March 7, 2014

Olympic Venues: What Happens When the Games are Over?

By: Emma Elliott Freire

Thanks to the recent Winter Olympics, the city of Sochi  has two gorgeous ice hockey arenas. However, it doesn’t have an ice hockey team to play in them. These arenas are just two of Sochi’s many Olympic venues with question marks above their futures.

Sochi is home to around 340,000 citizens – hardly enough people to regularly use so many world-class sporting venues. The city is a popular vacation destination for Russians. But they mainly come in the summer to enjoy the resorts and beaches. Sochi doesn’t have a strong tradition of winter sports. It’s also unlikely to develop one after these Olympics. Many of the venues, including the ice rink which hosted figure skating competitions, are moveable. This means they could be relocated to other places in Russia in the future. However, new homes have yet to be identified.

Sochi’s Olympic ski jumps—completed 2 years behind deadline and 7 times over budget—were built on unstable ground. Thus, experts predict they will disintegrate within a decade.

Costing around $50 billion, the Sochi Olympics were the most expensive in history. The previous record holder was Beijing’s 2008 Summer Olympics, which cost an estimated $44 billion. Beijing has struggled to repurpose its Olympic venues—even though hundreds of thousands of residents lost their homes under eminent domain to make way for the construction.

The famous Water Cube where Michael Phelps won 8 gold metals has gone through several iterations since 2008. Currently, it’s being used as an aquatics center. It relies heavily on government subsidies to keep its doors open.

Perhaps the most iconic image of the Beijing Olympics was the Bird’s Nest Stadium where the opening and closing ceremonies were held. It seats 91,000 and now costs $10 million a year to maintain—not to mention the $500 million spent on its construction. The Stadium has only been used a handful of times since. However, it is a popular attraction for Chinese tourists.

The Fisht Olympic Stadium, the site of Sochi’s opening and closing ceremonies, poses similar problems. It seats 40,000 people. The Stadium will be used during the 2018 World Cup, which will be in Russia. However, in the meantime, Sochi only has an amateur local soccer team, who would never need such a large venue.

For Russia and China, the Olympics were seen as an important way to establish their presence on the world stage. This helped justify the huge public spending on venues that often have no further use.

London was already a major world city when it bid to host the 2012 Summer Olympics. Thus, the organizers emphasized the “legacy” the games would bring. They promised urban renewal for the poorer parts of London and argued that more British people would be inspired to play sports. The long-term impact of the London Olympics remains to be seen. But many cities are now putting the idea of legacy at the center of their bids.

The worst modern-day example of a failure to plan ahead is Athens, which hosted the 2004 Summer Olympics. The cost of the games is seen by many economists as having contributed to Greece’s current financial meltdown. Today, the Greek government cannot afford to maintain the venues, and some have simply been abandoned.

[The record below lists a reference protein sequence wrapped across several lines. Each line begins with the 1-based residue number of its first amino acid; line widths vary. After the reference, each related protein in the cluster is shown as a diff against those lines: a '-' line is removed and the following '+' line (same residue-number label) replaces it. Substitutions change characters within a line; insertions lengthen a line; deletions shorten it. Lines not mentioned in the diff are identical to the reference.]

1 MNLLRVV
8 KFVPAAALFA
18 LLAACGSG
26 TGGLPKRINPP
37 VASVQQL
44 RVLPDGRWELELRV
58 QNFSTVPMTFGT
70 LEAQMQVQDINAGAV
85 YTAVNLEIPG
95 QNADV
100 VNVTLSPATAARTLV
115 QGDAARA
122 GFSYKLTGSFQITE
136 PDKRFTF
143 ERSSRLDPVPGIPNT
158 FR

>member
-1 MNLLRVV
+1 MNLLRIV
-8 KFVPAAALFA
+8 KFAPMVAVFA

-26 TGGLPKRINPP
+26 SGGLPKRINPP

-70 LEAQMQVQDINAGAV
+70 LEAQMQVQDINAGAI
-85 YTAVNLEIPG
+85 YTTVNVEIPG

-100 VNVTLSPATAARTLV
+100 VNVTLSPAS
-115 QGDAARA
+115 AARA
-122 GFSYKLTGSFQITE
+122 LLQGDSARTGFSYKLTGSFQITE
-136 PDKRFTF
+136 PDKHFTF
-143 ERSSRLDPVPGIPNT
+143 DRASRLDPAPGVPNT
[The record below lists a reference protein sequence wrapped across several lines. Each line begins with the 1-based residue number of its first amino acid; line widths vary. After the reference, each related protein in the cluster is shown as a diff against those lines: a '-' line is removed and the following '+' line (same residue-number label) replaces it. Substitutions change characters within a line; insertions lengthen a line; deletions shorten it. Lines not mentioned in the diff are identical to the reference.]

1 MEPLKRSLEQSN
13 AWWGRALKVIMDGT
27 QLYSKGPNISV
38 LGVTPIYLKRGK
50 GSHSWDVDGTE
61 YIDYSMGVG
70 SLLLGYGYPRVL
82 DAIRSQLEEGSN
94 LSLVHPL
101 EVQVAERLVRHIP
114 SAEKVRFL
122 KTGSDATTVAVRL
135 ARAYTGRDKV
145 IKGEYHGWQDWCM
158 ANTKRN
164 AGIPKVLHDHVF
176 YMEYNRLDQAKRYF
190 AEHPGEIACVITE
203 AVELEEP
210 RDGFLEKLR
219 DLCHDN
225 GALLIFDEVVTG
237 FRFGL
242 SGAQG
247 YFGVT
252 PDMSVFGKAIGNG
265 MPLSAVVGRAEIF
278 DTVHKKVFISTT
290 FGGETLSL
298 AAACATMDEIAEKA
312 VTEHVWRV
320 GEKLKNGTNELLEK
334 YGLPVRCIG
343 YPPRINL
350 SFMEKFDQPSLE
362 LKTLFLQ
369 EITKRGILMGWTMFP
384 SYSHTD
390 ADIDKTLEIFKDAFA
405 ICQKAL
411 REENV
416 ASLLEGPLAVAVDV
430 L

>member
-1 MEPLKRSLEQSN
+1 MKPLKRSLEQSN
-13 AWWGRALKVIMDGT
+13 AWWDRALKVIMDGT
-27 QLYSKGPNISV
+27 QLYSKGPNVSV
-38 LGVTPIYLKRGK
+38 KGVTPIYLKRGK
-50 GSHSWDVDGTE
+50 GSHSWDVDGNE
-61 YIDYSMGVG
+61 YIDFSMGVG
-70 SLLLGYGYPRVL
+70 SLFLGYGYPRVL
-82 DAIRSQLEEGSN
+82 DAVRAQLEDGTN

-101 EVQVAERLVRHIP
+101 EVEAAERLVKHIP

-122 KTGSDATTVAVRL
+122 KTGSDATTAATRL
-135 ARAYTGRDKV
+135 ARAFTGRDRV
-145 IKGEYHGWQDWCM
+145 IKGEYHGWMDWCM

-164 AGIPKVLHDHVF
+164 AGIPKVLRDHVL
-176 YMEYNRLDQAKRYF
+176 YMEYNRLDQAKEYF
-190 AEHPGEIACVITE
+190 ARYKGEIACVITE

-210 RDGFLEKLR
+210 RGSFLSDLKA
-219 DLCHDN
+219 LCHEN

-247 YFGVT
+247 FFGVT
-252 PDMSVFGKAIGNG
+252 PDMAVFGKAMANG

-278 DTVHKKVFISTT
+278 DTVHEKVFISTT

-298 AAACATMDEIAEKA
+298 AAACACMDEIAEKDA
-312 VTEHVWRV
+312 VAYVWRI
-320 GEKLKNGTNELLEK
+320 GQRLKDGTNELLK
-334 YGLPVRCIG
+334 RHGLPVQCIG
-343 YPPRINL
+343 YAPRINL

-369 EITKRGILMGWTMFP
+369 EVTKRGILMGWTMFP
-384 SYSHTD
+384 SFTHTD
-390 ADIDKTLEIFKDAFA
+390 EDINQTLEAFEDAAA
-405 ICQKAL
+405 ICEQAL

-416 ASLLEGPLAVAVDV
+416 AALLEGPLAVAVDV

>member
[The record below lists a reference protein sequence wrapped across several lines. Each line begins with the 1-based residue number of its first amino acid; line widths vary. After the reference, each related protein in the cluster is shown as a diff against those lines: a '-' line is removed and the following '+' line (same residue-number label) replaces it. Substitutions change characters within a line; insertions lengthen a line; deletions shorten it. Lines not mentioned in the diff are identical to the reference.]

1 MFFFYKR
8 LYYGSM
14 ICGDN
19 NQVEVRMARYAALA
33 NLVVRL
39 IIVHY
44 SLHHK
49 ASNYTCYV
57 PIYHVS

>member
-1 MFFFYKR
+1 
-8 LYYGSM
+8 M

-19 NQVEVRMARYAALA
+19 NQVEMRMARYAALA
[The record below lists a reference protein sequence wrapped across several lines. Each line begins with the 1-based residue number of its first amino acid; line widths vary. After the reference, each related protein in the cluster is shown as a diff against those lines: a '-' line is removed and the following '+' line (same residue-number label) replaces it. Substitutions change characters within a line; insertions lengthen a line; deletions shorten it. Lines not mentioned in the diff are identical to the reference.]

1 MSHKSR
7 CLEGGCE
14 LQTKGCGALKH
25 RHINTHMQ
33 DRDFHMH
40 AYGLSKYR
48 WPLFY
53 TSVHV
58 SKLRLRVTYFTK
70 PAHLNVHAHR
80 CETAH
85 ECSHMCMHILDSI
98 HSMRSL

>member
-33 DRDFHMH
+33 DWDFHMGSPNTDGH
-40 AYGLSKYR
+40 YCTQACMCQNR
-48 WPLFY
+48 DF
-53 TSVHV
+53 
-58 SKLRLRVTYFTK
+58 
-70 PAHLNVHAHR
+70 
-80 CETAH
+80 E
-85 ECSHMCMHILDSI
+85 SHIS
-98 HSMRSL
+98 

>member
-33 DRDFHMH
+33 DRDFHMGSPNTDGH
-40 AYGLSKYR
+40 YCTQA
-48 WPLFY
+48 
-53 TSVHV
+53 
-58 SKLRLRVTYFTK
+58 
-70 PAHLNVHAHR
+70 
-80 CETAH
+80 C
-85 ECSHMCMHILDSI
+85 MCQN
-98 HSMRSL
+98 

Despite the enormous costs and uncertain returns, some cities still line up enthusiastically to host. In 2007, Chicago spent $50 million on its failed bid to host the 2016 Summer Games. President Obama and Michelle Obama even flew to Europe to convince the International Olympic Committee (IOC) to vote for Chicago. However, Rio de Janeiro was eventually selected.

The games were not always such a hot ticket. In the 1970s, the IOC struggled to find hosts. Several cities hosted financially disastrous Olympics. This scared others away. One of the worst examples is Montreal, which spent 30 years paying off debt incurred by hosting the 1976 Summer Olympics.

Denver had already won its bid to host the 1976 winter games, but backed out after realizing the costs were too high. The IOC was left scrambling. They settled on Innsbruck, Austria, as a replacement. Innsbruck had hosted the 1964 Winter Olympics and could quickly repurpose its facilities.

The only city that bid to host the 1984 Summer Olympics was Los Angeles. These may go down as the thriftiest games in history. Los Angeles used already-existing sporting venues and declined to build an Olympic Village to host the athletes. Rather, the city put them up in university residences.

The 1988 Winter Olympics in Calgary are widely seen as making hosting the games an attractive prospect once again. The Calgary organizing committee turned a profit using lucrative sponsorship deals. Their planning was excellent. All of the Olympic venues are still in use today.

Throughout the 1990s and 2000s, cities all over the world aggressively bid to host the games. However, the tide may be turning once again. Last summer, Brazilians took to the streets to protest the huge sums of public money spent on venues for the 2014 World Cup and 2016 Summer Olympics. They are angry that they have world-class stadiums but second-rate hospitals. During the bidding for the 2020 Summer Olympics, no American city showed serious interest in hosting. Rome was one of the final contenders, but the Italian government withdrew at the last minute, citing the country’s financial difficulties.

If this trend continues, more cities may look at the example of 1984 Summer Olympics in Los Angeles. Perhaps low-budget hosting will make a comeback. Spending billions in public money on venues that have no use once the Olympics are over does not win any gold medals.

Follow Emma Elliott Freire on Twitter. Image courtesy of Big Stock Photo.